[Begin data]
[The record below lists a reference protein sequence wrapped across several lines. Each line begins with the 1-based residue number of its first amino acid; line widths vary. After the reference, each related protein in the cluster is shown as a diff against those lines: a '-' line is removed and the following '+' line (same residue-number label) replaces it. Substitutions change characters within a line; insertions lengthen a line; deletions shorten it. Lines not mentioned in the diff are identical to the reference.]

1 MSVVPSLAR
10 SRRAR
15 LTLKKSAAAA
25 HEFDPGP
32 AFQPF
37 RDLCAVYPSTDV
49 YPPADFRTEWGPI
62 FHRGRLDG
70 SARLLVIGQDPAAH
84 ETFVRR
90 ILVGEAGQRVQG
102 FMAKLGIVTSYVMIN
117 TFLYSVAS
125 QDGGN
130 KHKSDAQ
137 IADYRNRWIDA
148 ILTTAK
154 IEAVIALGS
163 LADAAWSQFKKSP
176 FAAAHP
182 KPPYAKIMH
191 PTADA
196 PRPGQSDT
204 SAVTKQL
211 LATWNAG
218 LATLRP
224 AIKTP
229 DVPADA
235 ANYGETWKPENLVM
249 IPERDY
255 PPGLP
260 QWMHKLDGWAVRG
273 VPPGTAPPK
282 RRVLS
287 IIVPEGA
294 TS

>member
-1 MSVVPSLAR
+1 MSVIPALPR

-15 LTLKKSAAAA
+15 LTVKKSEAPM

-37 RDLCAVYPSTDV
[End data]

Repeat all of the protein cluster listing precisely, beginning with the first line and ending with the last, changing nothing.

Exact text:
[The record below lists a reference protein sequence wrapped across several lines. Each line begins with the 1-based residue number of its first amino acid; line widths vary. After the reference, each related protein in the cluster is shown as a diff against those lines: a '-' line is removed and the following '+' line (same residue-number label) replaces it. Substitutions change characters within a line; insertions lengthen a line; deletions shorten it. Lines not mentioned in the diff are identical to the reference.]

1 MSVVPSLAR
10 SRRAR
15 LTLKKSAAAA
25 HEFDPGP
32 AFQPF
37 RDLCAVYPSTDV
49 YPPADFRTEWGPI
62 FHRGRLDG
70 SARLLVIGQDPAAH
84 ETFVRR
90 ILVGEAGQRVQG
102 FMAKLGIVTSYVMIN
117 TFLYSVAS
125 QDGGN
130 KHKSDAQ
137 IADYRNRWIDA
148 ILTTAK
154 IEAVIALGS
163 LADAAWSQFKKSP
176 FAAAHP
182 KPPYAKIMH
191 PTADA
196 PRPGQSDT
204 SAVTKQL
211 LATWNAG
218 LATLRP
224 AIKTP
229 DVPADA
235 ANYGETWKPENLVM
249 IPERDY
255 PPGLP
260 QWMHKLDGWAVRG
273 VPPGTAPPK
282 RRVLS
287 IIVPEGA
294 TS

>member
-1 MSVVPSLAR
+1 MSVIPALPR

-15 LTLKKSAAAA
+15 LTVKKSEAPM

-37 RDLCAVYPSTDV